The process of the new European integration coincided in time with the intensification of the process of globalization, which has stimulated and inspired the formation of the European Union. Presently, debates about the crisis of globalization are going almost simultaneously with discussions about the crisis of European integration. The European press is now wondering who is to blame for the fact that globalization, which, overall, has contributed positively to the process of global development, failed to become a universal and, most importantly, a harmonizing model of the world order.
According to the authoritative participants in the discourse, currently going on in the European press, “the inevitable trilemma of the world economy, namely, the contradiction between the realities of democracy, sovereignty and global economic integration” has been both a bone of contention and a stumbling block. Naturally enough, these global tendencies have reflected negatively on the integration process involving the better part of Europe. As Alexei Gromyko noted in one of his recent speeches, the old principles of European integration are no longer being emulated.
The pro-EU-minded European elites admit that the whole idea initially emerged as a political project, with a “top down” structure. According to the authors of a collective study of identification problems in Europe, published by Cambridge University, political scientists of the European Union, often sponsored by the European Commission, focus mainly on the Union itself and the influence of its institutions, while virtually ignoring how the sense of community was being formed “from the down up” also outside the EU institutions or close to them. They added that the financial and economic crisis had clearly shown that external disciplinary principles of integration are ahead of, and in some cases run counter to internal integration, as well as its regional diversity.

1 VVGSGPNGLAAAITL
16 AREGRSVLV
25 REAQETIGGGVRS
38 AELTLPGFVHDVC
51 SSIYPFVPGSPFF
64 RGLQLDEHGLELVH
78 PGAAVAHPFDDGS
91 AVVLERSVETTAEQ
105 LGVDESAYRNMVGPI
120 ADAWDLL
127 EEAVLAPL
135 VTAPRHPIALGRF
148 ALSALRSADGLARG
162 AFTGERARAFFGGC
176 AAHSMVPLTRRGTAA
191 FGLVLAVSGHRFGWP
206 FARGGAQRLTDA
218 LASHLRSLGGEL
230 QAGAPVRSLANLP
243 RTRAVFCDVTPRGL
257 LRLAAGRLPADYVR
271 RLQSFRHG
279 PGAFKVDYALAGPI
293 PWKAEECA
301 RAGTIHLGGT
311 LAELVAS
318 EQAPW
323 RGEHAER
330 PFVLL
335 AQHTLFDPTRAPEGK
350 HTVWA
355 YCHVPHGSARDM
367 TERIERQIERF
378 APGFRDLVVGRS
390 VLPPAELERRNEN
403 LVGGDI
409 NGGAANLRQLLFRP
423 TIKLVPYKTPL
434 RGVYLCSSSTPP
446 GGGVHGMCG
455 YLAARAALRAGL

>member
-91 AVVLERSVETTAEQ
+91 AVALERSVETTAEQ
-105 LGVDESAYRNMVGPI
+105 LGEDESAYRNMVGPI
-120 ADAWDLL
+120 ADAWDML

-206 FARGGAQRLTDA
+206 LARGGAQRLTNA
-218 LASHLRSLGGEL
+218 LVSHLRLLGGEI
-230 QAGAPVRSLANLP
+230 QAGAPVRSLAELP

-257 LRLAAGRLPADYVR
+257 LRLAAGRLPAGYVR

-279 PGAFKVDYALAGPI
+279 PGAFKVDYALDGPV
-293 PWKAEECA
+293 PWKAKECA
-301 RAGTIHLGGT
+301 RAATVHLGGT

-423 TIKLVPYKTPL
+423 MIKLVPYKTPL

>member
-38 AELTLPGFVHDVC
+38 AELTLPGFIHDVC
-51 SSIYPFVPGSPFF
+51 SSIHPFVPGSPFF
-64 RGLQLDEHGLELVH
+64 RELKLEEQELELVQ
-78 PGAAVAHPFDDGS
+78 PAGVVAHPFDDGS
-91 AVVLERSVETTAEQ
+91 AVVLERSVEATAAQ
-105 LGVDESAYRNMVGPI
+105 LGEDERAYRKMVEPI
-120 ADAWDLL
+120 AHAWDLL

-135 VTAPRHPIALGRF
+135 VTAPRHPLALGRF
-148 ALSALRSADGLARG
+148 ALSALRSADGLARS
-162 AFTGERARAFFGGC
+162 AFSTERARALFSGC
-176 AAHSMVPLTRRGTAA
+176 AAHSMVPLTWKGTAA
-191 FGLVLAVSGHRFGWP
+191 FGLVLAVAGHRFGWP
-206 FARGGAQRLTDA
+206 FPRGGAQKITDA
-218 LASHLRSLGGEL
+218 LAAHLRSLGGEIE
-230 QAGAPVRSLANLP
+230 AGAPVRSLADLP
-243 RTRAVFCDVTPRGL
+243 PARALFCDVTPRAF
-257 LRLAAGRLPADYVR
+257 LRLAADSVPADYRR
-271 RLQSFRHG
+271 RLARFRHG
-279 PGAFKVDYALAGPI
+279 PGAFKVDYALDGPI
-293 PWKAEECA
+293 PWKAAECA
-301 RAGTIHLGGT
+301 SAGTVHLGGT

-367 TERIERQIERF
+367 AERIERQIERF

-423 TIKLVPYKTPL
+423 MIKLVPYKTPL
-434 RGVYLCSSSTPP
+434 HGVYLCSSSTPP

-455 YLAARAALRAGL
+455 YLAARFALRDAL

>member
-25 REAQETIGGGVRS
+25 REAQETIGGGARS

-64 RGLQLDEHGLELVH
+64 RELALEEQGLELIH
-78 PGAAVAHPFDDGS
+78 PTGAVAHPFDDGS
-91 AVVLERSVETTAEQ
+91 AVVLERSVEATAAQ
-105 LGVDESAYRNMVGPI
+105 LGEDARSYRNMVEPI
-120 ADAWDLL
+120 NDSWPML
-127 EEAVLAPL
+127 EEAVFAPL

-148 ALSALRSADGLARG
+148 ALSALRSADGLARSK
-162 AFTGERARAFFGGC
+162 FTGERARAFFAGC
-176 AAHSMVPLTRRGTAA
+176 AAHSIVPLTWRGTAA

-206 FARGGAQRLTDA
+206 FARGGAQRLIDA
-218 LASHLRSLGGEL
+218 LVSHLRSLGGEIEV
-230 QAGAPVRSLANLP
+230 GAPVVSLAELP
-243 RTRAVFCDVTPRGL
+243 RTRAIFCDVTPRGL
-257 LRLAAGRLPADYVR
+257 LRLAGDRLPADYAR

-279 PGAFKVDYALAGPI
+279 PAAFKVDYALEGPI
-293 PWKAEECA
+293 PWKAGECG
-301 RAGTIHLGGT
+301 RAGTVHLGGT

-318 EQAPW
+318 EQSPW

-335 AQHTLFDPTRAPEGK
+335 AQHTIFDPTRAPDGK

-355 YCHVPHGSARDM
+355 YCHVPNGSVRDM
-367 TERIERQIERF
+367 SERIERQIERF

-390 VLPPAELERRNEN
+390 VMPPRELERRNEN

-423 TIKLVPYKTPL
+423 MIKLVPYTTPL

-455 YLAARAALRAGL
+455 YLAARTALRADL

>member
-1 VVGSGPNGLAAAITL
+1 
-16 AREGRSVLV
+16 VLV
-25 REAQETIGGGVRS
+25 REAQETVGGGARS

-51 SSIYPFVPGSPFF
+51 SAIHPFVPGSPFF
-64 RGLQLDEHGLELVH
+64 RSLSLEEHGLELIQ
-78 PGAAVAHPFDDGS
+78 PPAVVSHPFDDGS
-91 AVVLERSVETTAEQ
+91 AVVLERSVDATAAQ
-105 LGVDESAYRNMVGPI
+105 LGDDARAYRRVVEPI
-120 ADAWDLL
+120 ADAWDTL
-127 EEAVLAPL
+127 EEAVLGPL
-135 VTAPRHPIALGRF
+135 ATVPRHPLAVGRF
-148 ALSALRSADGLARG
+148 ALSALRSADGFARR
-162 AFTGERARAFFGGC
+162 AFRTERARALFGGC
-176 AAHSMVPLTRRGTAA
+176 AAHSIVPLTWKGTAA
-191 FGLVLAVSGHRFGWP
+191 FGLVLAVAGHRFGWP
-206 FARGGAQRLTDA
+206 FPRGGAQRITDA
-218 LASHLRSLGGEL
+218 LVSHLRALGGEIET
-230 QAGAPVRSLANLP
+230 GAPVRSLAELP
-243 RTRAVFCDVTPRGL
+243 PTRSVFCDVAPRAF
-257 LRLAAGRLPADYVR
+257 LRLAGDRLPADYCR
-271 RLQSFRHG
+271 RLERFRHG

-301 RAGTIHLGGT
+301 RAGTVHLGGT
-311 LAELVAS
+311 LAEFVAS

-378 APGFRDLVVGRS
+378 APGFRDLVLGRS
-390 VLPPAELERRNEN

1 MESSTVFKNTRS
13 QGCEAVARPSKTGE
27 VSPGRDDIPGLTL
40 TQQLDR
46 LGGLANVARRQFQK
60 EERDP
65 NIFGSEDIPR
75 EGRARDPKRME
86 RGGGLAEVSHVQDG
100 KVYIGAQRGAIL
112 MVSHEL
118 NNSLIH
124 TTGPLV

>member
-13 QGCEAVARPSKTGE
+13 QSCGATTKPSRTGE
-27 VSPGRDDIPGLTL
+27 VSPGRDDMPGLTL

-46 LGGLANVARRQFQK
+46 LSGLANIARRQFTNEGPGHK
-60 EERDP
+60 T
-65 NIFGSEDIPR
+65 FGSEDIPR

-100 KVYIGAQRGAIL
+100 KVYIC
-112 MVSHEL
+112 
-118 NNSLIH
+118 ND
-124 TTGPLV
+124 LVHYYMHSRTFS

Europe is now fully aware of the need to maintain its global competitiveness and exercise a rapid transition to a new industrial revolution. As for the East European countries, however, they do not have sufficient financial and economic resources to build a fully competitive industry of their own, and, therefore, EU subsidies to the tune of 20 percent of these countries’ budgets helped to narrow to some extent the yawning gap in the socio-economic development between the “old” and “new” Europe.
According to the director of the Minsk-based Center for European Integration, Yuri Shevtsov, “what we see today is a clear transition of European integration to a new principle of dealing with less developed states. The previous level of hidden and open subsidies is no longer possible. Juncker’s stimulus plan for the EU’s high-tech sector … was mainly applied to the countries of “old” Europe that are better prepared for it … The inevitable cuts in subsidies to Eastern Europeans create a new reality for them for the long haul and essentially perpetuate the longstanding negative tendencies of the region’s economic development. What can Eastern Europe hope for during the 10-15 years? What are the consequences of the EU’s switch to a new development model? “
This leads to another important question of whether this new reality will set the stage for a new historical rapprochement between Russia and the countries of this part of Europe.